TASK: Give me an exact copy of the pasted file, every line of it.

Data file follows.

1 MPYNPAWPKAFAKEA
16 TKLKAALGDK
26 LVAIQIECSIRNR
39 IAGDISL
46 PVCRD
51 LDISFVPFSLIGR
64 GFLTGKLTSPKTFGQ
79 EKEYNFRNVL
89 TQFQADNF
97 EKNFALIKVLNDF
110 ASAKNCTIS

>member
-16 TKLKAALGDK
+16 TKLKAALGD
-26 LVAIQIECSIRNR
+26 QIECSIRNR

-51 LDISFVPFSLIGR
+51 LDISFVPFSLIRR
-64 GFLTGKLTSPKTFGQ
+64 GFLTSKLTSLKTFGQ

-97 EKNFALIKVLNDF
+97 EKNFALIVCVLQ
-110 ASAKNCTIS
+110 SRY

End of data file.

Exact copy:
1 MPYNPAWPKAFAKEA
16 TKLKAALGDK
26 LVAIQIECSIRNR
39 IAGDISL
46 PVCRD
51 LDISFVPFSLIGR
64 GFLTGKLTSPKTFGQ
79 EKEYNFRNVL
89 TQFQADNF
97 EKNFALIKVLNDF
110 ASAKNCTIS

>member
-16 TKLKAALGDK
+16 TKLKAALGD
-26 LVAIQIECSIRNR
+26 QIECSIRNR

-51 LDISFVPFSLIGR
+51 LDISFVPFSLIRR
-64 GFLTGKLTSPKTFGQ
+64 GFLTSKLTSLKTFGQ

-97 EKNFALIKVLNDF
+97 EKNFALIVCVLQ
-110 ASAKNCTIS
+110 SRY